Developing ecotourism in First World, resource-dependent areas
Che, D 2006, 'Developing ecotourism in First World, resource-dependent areas', Geoforum, vol. 37, no. 2, pp. 212-226.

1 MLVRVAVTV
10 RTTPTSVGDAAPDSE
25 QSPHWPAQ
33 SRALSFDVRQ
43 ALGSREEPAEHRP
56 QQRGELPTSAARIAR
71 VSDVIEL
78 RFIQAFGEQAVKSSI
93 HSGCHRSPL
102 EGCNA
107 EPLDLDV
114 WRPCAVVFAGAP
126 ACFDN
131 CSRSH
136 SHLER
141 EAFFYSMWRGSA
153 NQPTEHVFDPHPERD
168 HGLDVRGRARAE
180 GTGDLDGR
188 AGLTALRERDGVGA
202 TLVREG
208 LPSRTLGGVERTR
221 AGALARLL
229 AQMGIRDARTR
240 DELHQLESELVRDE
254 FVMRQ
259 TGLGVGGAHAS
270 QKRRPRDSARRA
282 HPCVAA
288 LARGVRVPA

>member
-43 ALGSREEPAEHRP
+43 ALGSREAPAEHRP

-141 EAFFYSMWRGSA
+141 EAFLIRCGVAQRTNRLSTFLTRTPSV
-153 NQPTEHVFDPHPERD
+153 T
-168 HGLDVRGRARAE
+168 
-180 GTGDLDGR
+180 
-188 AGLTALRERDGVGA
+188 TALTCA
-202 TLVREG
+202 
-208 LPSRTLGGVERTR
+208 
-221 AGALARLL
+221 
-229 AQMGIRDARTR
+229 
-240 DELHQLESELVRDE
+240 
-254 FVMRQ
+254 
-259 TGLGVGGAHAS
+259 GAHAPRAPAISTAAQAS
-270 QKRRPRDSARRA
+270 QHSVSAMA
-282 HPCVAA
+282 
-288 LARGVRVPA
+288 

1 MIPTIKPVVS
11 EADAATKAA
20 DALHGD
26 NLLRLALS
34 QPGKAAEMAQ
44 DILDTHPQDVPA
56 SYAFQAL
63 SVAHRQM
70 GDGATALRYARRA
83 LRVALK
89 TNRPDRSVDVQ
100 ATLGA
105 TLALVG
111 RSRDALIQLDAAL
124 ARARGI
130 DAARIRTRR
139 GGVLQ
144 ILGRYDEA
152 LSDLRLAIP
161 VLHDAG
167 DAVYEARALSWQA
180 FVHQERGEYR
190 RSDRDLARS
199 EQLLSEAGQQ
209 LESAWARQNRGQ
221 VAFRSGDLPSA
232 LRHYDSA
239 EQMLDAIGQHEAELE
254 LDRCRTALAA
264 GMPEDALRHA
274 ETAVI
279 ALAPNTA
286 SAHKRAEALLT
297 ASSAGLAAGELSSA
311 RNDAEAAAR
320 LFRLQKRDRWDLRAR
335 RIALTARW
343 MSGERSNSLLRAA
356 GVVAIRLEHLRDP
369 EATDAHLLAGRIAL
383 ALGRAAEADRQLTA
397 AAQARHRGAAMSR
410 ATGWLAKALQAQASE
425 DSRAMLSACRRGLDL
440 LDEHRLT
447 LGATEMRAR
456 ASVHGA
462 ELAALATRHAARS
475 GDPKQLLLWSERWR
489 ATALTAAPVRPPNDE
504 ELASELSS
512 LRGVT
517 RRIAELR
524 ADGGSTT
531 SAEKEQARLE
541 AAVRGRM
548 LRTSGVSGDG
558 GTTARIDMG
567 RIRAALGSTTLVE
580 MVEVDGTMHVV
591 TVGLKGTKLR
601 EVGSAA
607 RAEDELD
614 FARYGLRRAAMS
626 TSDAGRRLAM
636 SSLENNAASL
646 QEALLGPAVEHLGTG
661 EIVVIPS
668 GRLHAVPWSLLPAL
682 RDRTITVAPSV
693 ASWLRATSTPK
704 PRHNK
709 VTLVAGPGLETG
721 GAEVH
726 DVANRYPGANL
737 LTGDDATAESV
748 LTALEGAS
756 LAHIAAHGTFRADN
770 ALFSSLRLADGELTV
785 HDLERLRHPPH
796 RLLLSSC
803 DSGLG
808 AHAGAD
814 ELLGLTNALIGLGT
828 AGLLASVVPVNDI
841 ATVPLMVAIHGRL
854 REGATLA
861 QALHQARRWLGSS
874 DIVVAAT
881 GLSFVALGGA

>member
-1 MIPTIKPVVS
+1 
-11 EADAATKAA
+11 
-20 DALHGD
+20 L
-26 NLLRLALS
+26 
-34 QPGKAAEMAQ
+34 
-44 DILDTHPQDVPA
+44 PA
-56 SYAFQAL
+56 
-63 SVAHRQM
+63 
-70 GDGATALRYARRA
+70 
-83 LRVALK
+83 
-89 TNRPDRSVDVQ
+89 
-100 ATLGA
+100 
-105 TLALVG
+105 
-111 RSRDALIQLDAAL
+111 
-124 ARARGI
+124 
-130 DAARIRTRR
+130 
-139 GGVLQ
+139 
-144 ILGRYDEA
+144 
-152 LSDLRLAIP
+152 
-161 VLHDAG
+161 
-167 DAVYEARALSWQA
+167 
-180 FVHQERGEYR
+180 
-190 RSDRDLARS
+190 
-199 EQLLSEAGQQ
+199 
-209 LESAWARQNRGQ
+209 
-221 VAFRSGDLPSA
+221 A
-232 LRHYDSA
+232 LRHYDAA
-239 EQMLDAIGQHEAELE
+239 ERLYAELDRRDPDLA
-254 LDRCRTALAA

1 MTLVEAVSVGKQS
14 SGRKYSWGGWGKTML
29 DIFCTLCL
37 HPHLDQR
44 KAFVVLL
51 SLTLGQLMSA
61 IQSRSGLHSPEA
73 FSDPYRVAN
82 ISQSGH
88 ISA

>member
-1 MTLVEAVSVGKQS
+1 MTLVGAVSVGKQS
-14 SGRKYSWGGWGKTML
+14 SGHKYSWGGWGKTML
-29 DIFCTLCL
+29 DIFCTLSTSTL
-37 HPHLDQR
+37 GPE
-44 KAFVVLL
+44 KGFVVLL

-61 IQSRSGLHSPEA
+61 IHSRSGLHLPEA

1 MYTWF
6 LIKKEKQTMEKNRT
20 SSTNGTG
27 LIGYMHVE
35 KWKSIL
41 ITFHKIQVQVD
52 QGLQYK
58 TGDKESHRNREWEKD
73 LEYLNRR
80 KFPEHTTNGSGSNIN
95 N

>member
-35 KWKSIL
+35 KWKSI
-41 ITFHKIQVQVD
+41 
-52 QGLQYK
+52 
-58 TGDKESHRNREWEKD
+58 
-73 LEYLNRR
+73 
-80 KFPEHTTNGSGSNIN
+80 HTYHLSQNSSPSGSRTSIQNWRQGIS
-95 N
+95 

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Ecotourism, an economic diversification tool most commonly applied in the Third World as a means to protect ecosystems, preserve local cultures, and spur economic development, has recently been applied in First World resource-dependent areas. While ecotourism has traditionally focused on Third World ‘undisturbed’ protected lands, it has also been developed in their First World equivalents (i.e., old-growth forests) as well as in First World sites of past resource extraction and in places where current agricultural practices maintain cherished cultural landscapes. Forest County, Pennsylvania, a timber-dependent area, sought to diversify its economy by developing ecotourism based on its unique Allegheny hardwood forests, which are produced by timber harvesting. This ecotourism would encourage amenity-based, locally-driven economic development and maintain timber harvesting. While government and foundation supported ecotourism development efforts in areas dependent on resource extraction have incorporated some of ecotourism’s ideals, these operations have had mixed success. Such isolated areas, which have traditionally drawn visitors independently engaging in traditional outdoor recreation activities, have not been able to draw enough customers willing to pay for natural and cultural history tours. If ecotourism is to be successful, such areas may need further government support and destination branding to increase name recognition in order to counter the global orientation of the nature tour industry. For true community development, local collaborative efforts including resource and environmental interests are also required in which primary production is connected to processing and consumers through value-added and service sector activities such as tourism.